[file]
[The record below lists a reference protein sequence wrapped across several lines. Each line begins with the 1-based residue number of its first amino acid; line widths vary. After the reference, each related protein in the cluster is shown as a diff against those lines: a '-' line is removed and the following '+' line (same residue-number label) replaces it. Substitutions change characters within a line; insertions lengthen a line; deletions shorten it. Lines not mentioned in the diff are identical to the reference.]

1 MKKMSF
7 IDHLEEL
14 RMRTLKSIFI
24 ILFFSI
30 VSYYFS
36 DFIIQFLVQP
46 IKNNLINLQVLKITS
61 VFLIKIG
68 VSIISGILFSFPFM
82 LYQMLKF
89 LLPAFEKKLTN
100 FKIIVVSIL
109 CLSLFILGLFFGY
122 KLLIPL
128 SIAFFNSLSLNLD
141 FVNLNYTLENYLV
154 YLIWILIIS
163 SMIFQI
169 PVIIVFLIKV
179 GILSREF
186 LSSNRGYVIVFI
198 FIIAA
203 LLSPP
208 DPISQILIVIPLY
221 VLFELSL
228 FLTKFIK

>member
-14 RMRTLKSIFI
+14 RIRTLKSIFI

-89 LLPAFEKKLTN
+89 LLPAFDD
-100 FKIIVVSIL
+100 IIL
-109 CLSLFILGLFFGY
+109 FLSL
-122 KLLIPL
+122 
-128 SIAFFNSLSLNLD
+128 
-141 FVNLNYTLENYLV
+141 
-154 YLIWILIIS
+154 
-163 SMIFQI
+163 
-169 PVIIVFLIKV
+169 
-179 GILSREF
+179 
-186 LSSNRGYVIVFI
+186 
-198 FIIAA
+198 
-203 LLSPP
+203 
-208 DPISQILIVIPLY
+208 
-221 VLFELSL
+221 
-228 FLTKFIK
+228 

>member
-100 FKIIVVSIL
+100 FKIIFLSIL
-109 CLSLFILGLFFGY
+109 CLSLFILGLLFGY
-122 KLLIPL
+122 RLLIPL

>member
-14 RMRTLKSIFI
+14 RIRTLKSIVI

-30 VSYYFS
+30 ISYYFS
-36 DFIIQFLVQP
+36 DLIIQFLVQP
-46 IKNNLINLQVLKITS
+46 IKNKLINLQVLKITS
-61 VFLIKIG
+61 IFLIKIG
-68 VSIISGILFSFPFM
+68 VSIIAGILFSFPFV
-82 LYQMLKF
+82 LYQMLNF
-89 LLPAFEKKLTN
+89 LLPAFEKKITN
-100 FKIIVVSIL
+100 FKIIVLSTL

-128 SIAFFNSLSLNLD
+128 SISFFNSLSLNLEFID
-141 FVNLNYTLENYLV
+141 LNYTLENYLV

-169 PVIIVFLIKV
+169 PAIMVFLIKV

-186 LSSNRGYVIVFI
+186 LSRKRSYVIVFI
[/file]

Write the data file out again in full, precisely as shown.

[The record below lists a reference protein sequence wrapped across several lines. Each line begins with the 1-based residue number of its first amino acid; line widths vary. After the reference, each related protein in the cluster is shown as a diff against those lines: a '-' line is removed and the following '+' line (same residue-number label) replaces it. Substitutions change characters within a line; insertions lengthen a line; deletions shorten it. Lines not mentioned in the diff are identical to the reference.]

1 MKKMSF
7 IDHLEEL
14 RMRTLKSIFI
24 ILFFSI
30 VSYYFS
36 DFIIQFLVQP
46 IKNNLINLQVLKITS
61 VFLIKIG
68 VSIISGILFSFPFM
82 LYQMLKF
89 LLPAFEKKLTN
100 FKIIVVSIL
109 CLSLFILGLFFGY
122 KLLIPL
128 SIAFFNSLSLNLD
141 FVNLNYTLENYLV
154 YLIWILIIS
163 SMIFQI
169 PVIIVFLIKV
179 GILSREF
186 LSSNRGYVIVFI
198 FIIAA
203 LLSPP
208 DPISQILIVIPLY
221 VLFELSL
228 FLTKFIK

>member
-14 RMRTLKSIFI
+14 RIRTLKSIFI

-89 LLPAFEKKLTN
+89 LLPAFDD
-100 FKIIVVSIL
+100 IIL
-109 CLSLFILGLFFGY
+109 FLSL
-122 KLLIPL
+122 
-128 SIAFFNSLSLNLD
+128 
-141 FVNLNYTLENYLV
+141 
-154 YLIWILIIS
+154 
-163 SMIFQI
+163 
-169 PVIIVFLIKV
+169 
-179 GILSREF
+179 
-186 LSSNRGYVIVFI
+186 
-198 FIIAA
+198 
-203 LLSPP
+203 
-208 DPISQILIVIPLY
+208 
-221 VLFELSL
+221 
-228 FLTKFIK
+228 

>member
-100 FKIIVVSIL
+100 FKIIFLSIL
-109 CLSLFILGLFFGY
+109 CLSLFILGLLFGY
-122 KLLIPL
+122 RLLIPL

>member
-14 RMRTLKSIFI
+14 RIRTLKSIVI

-30 VSYYFS
+30 ISYYFS
-36 DFIIQFLVQP
+36 DLIIQFLVQP
-46 IKNNLINLQVLKITS
+46 IKNKLINLQVLKITS
-61 VFLIKIG
+61 IFLIKIG
-68 VSIISGILFSFPFM
+68 VSIIAGILFSFPFV
-82 LYQMLKF
+82 LYQMLNF
-89 LLPAFEKKLTN
+89 LLPAFEKKITN
-100 FKIIVVSIL
+100 FKIIVLSTL

-128 SIAFFNSLSLNLD
+128 SISFFNSLSLNLEFID
-141 FVNLNYTLENYLV
+141 LNYTLENYLV

-169 PVIIVFLIKV
+169 PAIMVFLIKV

-186 LSSNRGYVIVFI
+186 LSRKRSYVIVFI